Behind the scenes of Hollywood productions, diamond drilling, backcountry ski lodging, extreme sport films and much more, Nelson’s Tyhlor Kahret has been the pilot in charge of getting the job done.
Kahret is currently the chief pilot for High Terrain Helicopters where he has been flying for the past 10 years. But his entry into the industry as a helicopter pilot started much earlier.
“Just like any young kid aspiring to an exciting career, I wanted to be a jet pilot of course… but I realized that was out of reach and I got my private pilot license in small planes and proceeded to helicopters,” he said.
It was in the winter of 1970 that Kahret started flying helicopters.
“It’s been a very pleasant journey… it’s the best choice I could have ever made.”
Through working for a company out of Vancouver, which specialized in the movie business, Kahret was able to fly for many big budget films.
“My first job I started working on a very large Hollywood production called Alive, and that’s when it all started.”
As an aerial cinematography pilot, Kahret has worked in over 50 big production movies including Ace Ventura and X Men II, numerous TV commercials, as well as snowboard films That’s It, That’s All and Art of Flight.
However, Kahret said he doesn’t do film work exclusively.
“The primary work that I do is regular commercial work off this base.”
“Fighting forest fires, doing mining exploration and drilling support, med-evacs, search and rescue, tourism, backcountry ski lodge support, heli-ski, we do a lot of work around here.”
Kahret said flying for each group of clients is the same in that he’s transporting people and equipment, but the energy around the different clients is so vast.
“You go from diamond drillers to heli-skiers — what a different group,” he said, adding that each day is different.
“That’s what makes my job so cool, you come in the morning and you don’t know what you’re going to be doing all day… a lot of these bookings don’t come the day before, they come the day you’re here.”
“We never know from moment to moment during the day what’s going to happen… you have to be very adaptable to changing plans.”
Karhret said the unpredictability of the job extends beyond the flight schedule.
“There’s situations where you get scared quite regularly… in this part of the world in winter time we have some very severe weather patterns coming through… weather changes very rapidly.”
“You can’t train for that kind of stuff, it just happens, and that’s where you separate the men from the boys — the pilots that are able to keep their calm and cool and make the right decisions — because if it’s not the right decision, you don’t have a second chance. It’s pretty serious.”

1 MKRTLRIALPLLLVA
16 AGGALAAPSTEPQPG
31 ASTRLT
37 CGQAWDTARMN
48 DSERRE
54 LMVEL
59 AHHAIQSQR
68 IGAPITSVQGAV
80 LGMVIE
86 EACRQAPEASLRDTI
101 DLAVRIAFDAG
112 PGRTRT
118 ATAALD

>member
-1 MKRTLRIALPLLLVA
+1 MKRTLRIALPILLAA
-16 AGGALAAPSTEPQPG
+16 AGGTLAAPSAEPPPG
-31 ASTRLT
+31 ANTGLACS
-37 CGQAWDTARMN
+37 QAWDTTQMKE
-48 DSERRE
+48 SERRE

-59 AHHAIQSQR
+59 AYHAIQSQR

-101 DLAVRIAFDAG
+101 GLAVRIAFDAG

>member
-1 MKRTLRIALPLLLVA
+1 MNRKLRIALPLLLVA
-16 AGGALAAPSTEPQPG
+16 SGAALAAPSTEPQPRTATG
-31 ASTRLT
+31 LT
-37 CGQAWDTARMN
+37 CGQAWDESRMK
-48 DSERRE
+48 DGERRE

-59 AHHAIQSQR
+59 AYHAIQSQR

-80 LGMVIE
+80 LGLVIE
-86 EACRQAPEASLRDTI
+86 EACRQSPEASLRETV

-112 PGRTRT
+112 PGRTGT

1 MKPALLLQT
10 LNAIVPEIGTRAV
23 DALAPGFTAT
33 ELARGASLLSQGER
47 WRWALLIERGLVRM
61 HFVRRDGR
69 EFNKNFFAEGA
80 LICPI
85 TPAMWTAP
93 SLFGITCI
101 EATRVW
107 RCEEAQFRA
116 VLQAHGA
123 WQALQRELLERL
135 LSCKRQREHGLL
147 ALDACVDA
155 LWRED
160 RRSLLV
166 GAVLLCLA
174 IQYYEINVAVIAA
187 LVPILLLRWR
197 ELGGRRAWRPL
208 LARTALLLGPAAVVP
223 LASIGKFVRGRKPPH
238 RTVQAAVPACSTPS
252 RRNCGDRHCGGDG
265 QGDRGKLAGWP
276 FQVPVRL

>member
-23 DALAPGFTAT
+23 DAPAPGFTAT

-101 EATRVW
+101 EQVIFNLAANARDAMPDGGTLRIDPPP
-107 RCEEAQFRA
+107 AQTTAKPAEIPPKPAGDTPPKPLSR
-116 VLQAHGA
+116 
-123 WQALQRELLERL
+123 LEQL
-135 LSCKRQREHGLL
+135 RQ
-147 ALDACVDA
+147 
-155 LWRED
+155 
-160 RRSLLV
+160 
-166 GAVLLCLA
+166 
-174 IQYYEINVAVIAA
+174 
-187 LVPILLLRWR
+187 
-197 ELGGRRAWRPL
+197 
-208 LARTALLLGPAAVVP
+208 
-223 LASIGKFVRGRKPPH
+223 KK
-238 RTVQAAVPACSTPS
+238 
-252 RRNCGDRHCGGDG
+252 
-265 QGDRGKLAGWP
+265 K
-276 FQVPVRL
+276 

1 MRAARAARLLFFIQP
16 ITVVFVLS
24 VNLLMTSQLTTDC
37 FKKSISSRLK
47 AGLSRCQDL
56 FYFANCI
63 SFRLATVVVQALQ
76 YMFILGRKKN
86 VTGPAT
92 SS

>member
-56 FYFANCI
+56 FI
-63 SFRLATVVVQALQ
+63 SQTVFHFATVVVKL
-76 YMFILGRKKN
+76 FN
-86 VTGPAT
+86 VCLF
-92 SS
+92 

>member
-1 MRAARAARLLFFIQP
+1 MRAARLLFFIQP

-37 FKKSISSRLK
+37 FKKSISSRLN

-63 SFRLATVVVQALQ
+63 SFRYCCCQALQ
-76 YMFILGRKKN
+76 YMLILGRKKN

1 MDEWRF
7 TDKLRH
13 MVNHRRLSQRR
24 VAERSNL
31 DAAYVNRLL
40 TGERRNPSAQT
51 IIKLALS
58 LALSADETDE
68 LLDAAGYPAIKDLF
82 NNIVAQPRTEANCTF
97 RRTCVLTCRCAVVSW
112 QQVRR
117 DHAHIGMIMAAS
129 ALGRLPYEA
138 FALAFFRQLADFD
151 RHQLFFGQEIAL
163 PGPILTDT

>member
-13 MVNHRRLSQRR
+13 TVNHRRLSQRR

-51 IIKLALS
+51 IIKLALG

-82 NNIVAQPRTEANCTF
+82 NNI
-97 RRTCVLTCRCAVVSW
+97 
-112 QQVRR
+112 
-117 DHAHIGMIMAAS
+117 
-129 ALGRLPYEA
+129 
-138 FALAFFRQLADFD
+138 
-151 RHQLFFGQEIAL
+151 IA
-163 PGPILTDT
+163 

Through providing his service to clients, Kahret has been able to meet and work with a wide variety of people.
“It’s very interesting to meet the high-profile people — not just in Art of Flight but in all the productions for the movies I’ve worked in — the movie and film business is a very creative industry and it’s a very spontaneous action, reaction at all times.”
Kahret said it’s amazing to work with such people for their high energy, but it can also be draining because they see the ultimate shot or the perfect picture and have no restrictions in their mind that anything could hold them back.
“Sometimes you have to pull the brakes and say ‘woah, slow down we’re infringing on safety.’ So there’s that element to be able to do that in such a way that you don’t compromise the creativity, but also that you don’t jeopardize any safety factors that need to be there at all times.”
“It’s the extreme of everything, it’s the extreme skiing, but it’s extreme flying too to get those shots. So we all work together to make it happen,” said Kahret.
High Terrain Helicopters’ next big project is flying for the Redbull Supernatural contest hosted by snowboarding superstar Travis Rice at Baldface Lodge where they will be providing all the aerials, and all the transport support for the entire event.
“A lot of dollars are being spent to support these kinds of events. A lot of people come into town and of course the offshoot of that is they all spend money… everybody gets a spinoff,” said Kahret.
The chief pilot said seeing some of the productions that he’s been a part of doesn’t affect him as much as it affects his friends and kids.
“I don’t take it like I’m a hero or anything. It’s what I do for a living… it’s just part of the job.”
“The most rewarding part of it is to go out and do a mission with a group of people successfully and when they come back they say to you, ‘that was the best experience I’ve ever had in my life.’”
“When you can bring that kind of pleasure to people that have never had the thrill of being in the mountains and flying in the mountains… it’s very rewarding,” he said.
“I can’t think of anything else that I would have rather done that would have brought me so much joy and satisfaction.”